According to The Dictionary of Eye-Watering Words, a game of skill and dexterity, involving tortoises.
As it also appears in a fearsome oath sworn by initiates of the Elucidated Brethren of the Ebon Night, it may also be a euphemism for a part/parts of the body which would cause exquisite pain if abruptly removed from its/their habitual surroundings and shown to the four winds.
Eiher that, or the Supreme Grand Master is playing an intellectual joke on underlings who are too credulous or lazy to go and look up the word in a dictionary.
On the Roundworld, there was a long-running radio comedy show called Round The Horne, which in the best British music-hall tradition relied on a succession of double and single entendres worthy of Nanny Ogg in order to raise laughs. (Dating from the late 1960's, RTH is currently repeated on a never-ending Moebious loop on BBC Seven)
A recurring character was dubious folk-singer Rambling Syd Rumpo (Kenneth Williams) who effectively invented the "zero entendre", where a made-up word with no meaning at all was manipulated into sounding as if it were something horrendous or filthy. Sung in an all-purpose Borsetshire English rural accent, his songs conveyed meaning out of nothing. Imagine the following, sung to the tune of "Clementine":-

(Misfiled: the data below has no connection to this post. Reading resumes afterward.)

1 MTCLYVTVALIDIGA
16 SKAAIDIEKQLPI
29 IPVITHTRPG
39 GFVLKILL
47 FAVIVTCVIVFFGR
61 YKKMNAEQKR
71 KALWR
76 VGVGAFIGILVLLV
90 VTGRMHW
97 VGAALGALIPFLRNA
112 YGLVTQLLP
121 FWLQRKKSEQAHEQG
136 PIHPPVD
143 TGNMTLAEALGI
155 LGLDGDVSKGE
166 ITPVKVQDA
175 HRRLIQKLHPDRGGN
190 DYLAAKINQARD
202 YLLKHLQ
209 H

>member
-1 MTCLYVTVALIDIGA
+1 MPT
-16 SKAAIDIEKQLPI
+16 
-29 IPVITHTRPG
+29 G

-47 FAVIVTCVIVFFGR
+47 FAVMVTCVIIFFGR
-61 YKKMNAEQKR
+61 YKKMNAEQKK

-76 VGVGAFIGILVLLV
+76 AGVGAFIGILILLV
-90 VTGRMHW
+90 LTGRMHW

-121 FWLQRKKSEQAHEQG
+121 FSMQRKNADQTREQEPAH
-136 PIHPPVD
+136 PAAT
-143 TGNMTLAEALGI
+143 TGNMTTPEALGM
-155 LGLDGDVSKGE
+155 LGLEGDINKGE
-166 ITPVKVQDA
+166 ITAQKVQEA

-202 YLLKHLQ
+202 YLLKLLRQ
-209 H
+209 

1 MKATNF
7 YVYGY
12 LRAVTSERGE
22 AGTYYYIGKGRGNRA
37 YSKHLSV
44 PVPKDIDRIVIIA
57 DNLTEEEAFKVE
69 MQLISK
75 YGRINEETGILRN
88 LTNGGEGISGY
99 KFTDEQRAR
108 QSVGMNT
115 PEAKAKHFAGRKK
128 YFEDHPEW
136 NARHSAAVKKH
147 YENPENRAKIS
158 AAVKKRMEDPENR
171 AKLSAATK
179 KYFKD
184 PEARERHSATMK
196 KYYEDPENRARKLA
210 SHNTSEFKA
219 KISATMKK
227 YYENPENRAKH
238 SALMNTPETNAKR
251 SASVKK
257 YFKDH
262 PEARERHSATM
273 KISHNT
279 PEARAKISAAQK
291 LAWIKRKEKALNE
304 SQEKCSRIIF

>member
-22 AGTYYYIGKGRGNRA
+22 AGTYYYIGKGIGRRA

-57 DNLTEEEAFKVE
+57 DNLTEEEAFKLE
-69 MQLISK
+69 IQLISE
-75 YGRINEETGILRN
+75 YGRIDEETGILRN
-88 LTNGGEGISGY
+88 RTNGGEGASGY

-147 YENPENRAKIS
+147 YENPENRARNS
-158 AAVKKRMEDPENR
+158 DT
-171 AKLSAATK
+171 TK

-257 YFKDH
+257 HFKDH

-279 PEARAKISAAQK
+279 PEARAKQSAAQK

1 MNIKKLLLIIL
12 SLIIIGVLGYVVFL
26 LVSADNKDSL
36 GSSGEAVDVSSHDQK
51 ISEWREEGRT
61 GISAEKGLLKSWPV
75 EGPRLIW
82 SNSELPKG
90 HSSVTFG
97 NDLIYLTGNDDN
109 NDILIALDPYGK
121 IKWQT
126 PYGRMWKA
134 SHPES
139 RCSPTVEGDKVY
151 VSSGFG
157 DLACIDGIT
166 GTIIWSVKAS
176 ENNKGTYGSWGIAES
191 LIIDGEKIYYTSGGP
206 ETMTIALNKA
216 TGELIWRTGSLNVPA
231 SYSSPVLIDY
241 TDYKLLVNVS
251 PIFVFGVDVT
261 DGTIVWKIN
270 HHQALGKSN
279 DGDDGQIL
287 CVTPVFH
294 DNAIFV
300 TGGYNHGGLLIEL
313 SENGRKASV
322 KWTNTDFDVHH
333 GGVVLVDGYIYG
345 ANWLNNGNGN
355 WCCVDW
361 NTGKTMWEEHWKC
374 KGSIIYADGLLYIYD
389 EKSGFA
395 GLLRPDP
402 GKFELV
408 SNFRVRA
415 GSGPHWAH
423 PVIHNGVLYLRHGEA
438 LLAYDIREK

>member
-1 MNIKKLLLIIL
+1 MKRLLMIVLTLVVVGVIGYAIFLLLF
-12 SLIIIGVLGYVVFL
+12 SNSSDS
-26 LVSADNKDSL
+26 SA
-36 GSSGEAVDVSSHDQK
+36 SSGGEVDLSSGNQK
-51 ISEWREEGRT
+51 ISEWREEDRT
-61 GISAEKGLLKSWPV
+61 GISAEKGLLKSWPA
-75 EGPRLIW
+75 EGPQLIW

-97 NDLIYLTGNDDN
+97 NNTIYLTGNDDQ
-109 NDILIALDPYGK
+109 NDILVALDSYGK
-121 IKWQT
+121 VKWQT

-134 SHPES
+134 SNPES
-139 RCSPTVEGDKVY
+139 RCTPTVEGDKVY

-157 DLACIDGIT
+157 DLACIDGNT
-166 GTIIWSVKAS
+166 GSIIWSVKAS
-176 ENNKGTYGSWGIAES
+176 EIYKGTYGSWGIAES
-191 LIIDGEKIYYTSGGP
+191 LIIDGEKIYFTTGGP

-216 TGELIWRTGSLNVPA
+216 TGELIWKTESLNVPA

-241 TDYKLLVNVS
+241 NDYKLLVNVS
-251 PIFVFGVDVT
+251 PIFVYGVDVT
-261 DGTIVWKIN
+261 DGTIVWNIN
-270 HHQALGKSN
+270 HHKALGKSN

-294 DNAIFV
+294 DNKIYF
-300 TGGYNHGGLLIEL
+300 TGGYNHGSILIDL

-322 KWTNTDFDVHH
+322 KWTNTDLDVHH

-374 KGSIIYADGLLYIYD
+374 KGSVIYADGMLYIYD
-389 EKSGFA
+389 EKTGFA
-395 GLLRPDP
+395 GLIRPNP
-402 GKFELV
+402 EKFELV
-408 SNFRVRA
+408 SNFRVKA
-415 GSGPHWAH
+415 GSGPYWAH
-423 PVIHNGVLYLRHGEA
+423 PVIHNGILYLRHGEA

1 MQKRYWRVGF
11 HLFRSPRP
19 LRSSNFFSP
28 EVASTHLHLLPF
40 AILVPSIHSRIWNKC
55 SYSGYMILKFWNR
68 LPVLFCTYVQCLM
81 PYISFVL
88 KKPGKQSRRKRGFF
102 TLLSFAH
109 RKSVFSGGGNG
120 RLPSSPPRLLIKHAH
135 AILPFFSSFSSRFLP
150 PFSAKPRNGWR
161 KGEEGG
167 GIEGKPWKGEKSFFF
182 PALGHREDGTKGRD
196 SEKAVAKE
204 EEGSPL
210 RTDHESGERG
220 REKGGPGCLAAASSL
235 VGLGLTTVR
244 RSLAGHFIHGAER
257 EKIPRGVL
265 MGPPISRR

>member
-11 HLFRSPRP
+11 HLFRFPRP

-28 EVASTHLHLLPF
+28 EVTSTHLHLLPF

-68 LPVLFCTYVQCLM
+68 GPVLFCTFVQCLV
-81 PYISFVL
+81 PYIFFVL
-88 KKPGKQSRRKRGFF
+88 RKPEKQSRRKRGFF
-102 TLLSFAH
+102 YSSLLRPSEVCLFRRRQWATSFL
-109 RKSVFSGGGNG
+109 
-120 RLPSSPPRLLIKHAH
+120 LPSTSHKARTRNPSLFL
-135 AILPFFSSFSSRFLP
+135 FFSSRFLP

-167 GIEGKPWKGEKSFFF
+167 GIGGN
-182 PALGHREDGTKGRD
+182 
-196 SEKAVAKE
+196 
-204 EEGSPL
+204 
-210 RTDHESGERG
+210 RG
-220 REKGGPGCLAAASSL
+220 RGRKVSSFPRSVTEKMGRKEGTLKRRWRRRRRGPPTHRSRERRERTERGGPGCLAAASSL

"So they hung him by the postern, Nailed his moulies to the fence; For to warn all young cordwanglers That it was a grave offence" (Ballad of the Woggler's Moulie)
TP's use of "moule" echoes Williams' use of "moulie" and for much the same reasons. The line about "they hung him by the postern" is also reminiscent of Carrot's early dialogue with Nobby:-
"Back in the mountains, if a thief was caught, he was hung up by the..."
He paused, idly rattling a doorknob. Nobby froze. "By the what?" he asked, in horrified fascination....
"We hang them up by the town hall! Sometimes for days. They don't do it again, I can tell you" (Corgi PB, p55)